Image signing with Devtron

When it comes to cloud native ecosystem, containers are one of the most fundamental things, and it’s one of the most important part of the whole equation. In recent years, we have seen attackers attacking the supply chain space to exploit the vulnerabilities. Some famous examples include SolarWinds attack.

Here is a pictorial representation of how the attack in this domain is on a continuous rise.

image signing with Devtron

Even in 2022 the trend continues. Some major innovations in this space is done by a collaboration of many companies including Google, Vmware, Chainguard and others.

In this blog, we will talk about the cosign project, which is a part of Sigstore. We will look how we can automate the signing of our images using Devtron.

Set the global configurations

Make sure that the global configurations are set correctly, and you’ve attached your container registry to Devtron.

Devtron Global Configs

After this step, you need to go to application section and create an application. In this tutorial I’m choosing a custom application but if you want you can choose according to your choice.

Devtron Create App

After this, give a name to your application and select the project you want to.

Devtron Custom App

Now, after this, you need to complete the application specific settings in order to move ahead.

Devtron App Configurations

For the reference, you can try this sample go application by Devtron team.

Now, let’s setup continuous integration for our application. After setting this up, the container image will be built and that will be pushed to DockerHub.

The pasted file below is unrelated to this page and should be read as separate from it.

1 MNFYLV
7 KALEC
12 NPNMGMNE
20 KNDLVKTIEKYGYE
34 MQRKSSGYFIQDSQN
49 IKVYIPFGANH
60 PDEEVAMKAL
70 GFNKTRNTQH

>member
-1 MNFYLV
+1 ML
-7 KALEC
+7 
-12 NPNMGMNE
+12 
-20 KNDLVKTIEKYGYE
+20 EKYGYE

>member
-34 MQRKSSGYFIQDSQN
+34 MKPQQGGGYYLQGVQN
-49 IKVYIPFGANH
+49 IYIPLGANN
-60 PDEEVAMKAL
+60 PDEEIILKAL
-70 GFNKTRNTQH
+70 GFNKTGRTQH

Devtron Workflow Editor

After setting up the continuous integration, we will use the following image post-build task to sign our image. Go to the post build stage and select custom script.

CI Pipeline, Pre-CI tasks

We need to write a custom script which will install cosign and sign the container image that we have built during the CI step.

I will use the custom script below to sign the container image that we have built.

#!/bin/sh
set -eo pipefail
#set -v  ## uncomment this to debug the script

curl -sLS https://get.arkade.dev | sh
arkade get cosign
mv ~/.arkade/bin/cosign /usr/local/bin
export COSIGN_PASSWORD=""
cosign generate-key-pair
export IMAGENAME=$(docker images | head -2 | tail -1 | awk '{print $1}')
echo $IMAGENAME
export TAG=$(docker images | head -2 | tail -1 | awk '{print $2}')
echo $TAG
export IMAGE=$IMAGENAME:$TAG
echo $IMAGE
docker push $IMAGE
cosign sign --key cosign.key $IMAGE

Update the pipeline and go to build and deploy section. Choose the latest commit and then start the build.

After few minutes, the build will be successful and looking the logs you will notice that the signature is pushed to your docker registry.

Build History

Now, If you will look at the docker registry, then you notice a signature being pushed to your registry.

Docker hub


You can also verify the same using the terminal, you can use the cosign triangulate command here.

$ cosign triangulate kranurag7/test:d7b6d9fa-2-15
index.docker.io/kranurag7/test:sha256-06f092ea6a5adf2a67843e07085f79d348183af4dbce593b18015a01b6cd47bc.sig

You will get your signature as the output, which basically shows that your image is signed. You can learn more about Devtron here. Feel free to join our Discord community and share your experiences or doubts.